After assessing the feasibility and air quality impact of shore power for plugging cruise ships into the electrical grid in Victoria, the Greater Victoria Harbour Authority (GVHA) has determined that shore power is not an effective solution for Ogden Point.
At an estimated cost of over $9.5 million, one side of one pier at Ogden Point could be outfitted, servicing less than one third of total cruise calls. The GVHA believes the benefits are limited relative to cost and effectiveness.
“Shore power is a very cost prohibitive investment with limited benefits for ports-of-call like Victoria,” says GVHA President and CEO Curtis Grad. “The best solution to meet regulatory requirements and protect local air quality, both in port and at berth, is on-board scrubber technology.”
Over the past year, the main cruise lines calling in Victoria have announced their commitment to install scrubbers on many of their ships. Carnival Corporation, which owns Princess Cruise Lines, Holland America Line and Carnival Cruise Lines, has announced it is installing scrubbers on 38 of its vessels from those three brands. Royal Caribbean International has six working ships in line for scrubber installations. Norwegian Cruise Lines has also committed to scrubber technology and was the first to have scrubbers on new builds.
“Industry commitments to cleaner fuel and on-board scrubber technology have eclipsed shore power as a viable air quality strategy for Victoria,” Grad says. “Given that the vast majority of cruise ships operating in the Pacific Northwest will be equipped with on-board scrubbers by the end of 2015, it is not prudent to invest scarce financial resources at Ogden Point for marginal benefit.”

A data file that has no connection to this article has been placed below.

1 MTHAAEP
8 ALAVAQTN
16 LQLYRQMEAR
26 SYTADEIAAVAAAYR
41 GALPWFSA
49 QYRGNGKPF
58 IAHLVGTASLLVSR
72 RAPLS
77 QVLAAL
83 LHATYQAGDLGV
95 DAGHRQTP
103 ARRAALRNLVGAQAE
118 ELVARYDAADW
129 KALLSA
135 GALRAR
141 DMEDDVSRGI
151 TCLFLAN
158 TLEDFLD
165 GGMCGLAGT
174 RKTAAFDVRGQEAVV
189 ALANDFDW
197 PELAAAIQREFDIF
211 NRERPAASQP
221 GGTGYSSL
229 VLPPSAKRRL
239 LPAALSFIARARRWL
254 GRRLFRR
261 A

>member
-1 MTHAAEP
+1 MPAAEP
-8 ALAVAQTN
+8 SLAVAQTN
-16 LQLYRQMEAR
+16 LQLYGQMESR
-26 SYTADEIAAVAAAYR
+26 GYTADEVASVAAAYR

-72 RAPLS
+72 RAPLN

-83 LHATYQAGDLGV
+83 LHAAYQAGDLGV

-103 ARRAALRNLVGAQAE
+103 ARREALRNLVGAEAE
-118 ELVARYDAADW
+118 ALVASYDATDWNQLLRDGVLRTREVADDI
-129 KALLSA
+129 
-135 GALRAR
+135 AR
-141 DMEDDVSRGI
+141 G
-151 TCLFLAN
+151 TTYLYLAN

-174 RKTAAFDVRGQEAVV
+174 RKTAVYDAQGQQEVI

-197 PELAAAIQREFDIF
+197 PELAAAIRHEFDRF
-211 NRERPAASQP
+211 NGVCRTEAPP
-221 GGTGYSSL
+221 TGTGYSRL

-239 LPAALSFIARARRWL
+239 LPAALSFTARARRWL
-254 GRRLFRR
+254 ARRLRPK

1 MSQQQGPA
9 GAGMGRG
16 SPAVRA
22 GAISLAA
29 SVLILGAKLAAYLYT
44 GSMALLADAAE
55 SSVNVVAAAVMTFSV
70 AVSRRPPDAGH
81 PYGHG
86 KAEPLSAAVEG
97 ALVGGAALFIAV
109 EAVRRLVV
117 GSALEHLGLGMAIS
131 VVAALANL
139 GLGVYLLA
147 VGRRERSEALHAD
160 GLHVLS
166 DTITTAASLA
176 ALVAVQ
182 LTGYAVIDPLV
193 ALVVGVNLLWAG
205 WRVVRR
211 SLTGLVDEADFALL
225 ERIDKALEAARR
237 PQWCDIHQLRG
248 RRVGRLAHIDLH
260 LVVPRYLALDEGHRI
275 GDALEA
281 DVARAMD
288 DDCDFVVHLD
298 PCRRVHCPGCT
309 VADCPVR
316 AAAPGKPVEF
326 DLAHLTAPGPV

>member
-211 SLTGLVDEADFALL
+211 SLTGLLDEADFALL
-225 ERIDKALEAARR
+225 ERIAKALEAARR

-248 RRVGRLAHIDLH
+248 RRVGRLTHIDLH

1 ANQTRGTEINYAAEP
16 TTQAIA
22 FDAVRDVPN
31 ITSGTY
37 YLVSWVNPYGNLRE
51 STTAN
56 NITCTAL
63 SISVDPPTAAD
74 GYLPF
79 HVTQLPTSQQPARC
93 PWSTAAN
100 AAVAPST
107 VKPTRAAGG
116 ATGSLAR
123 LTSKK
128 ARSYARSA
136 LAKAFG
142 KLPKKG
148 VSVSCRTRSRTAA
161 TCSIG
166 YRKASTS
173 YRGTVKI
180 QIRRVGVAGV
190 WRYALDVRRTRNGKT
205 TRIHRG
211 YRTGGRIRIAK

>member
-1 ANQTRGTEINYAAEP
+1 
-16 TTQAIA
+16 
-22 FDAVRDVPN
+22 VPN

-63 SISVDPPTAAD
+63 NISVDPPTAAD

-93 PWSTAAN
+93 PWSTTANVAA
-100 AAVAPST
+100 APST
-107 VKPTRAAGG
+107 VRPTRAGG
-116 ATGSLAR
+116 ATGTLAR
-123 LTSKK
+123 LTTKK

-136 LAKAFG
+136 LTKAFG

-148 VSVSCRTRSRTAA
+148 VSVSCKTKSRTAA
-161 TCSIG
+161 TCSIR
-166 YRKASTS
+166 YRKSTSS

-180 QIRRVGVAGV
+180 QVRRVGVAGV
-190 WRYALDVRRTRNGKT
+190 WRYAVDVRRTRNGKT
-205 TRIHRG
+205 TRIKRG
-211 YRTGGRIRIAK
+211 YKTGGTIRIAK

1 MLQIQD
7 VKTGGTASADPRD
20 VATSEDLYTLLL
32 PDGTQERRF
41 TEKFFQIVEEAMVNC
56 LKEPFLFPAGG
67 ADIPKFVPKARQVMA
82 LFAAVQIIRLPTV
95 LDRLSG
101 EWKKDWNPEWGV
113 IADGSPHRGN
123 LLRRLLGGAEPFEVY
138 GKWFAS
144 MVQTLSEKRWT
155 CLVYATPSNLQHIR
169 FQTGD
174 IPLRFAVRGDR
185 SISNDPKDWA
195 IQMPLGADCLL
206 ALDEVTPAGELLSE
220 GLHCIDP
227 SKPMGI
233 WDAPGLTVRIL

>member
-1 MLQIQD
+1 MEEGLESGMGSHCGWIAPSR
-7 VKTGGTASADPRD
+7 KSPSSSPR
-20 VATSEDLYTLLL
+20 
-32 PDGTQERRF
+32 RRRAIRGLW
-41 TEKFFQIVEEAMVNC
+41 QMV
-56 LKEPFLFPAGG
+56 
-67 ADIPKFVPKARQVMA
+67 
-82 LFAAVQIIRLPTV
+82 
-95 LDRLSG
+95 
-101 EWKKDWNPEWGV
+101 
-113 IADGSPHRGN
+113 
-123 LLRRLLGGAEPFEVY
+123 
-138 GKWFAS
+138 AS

Air quality monitoring in James Bay demonstrates that elevated levels of sulphur dioxide (SO2), although infrequent, generally occur when ships are maneuvering in and out of port under their own engine power. As such, shore power only has a positive impact when ships are already berthed. Federal regulators have mandated changes within the industry through the creation of the North American Emissions Control Area (ECA). The ECA requires the use of lower sulphur fuels, or equivalent means such as scrubber technology, to meet prescribed emissions targets. Technological advancements will ensure continuity of good air quality while ships are within the vicinity of Victoria harbour, not just at berth.
Scrubbers are the term used to describe marine exhaust gas cleaning systems, which remove sulphur oxides from ships’ engines and boiler exhaust gases. Along with reducing 98 per cent of SO2 emissions, scrubbers also eliminate 80 per cent of particulate matter.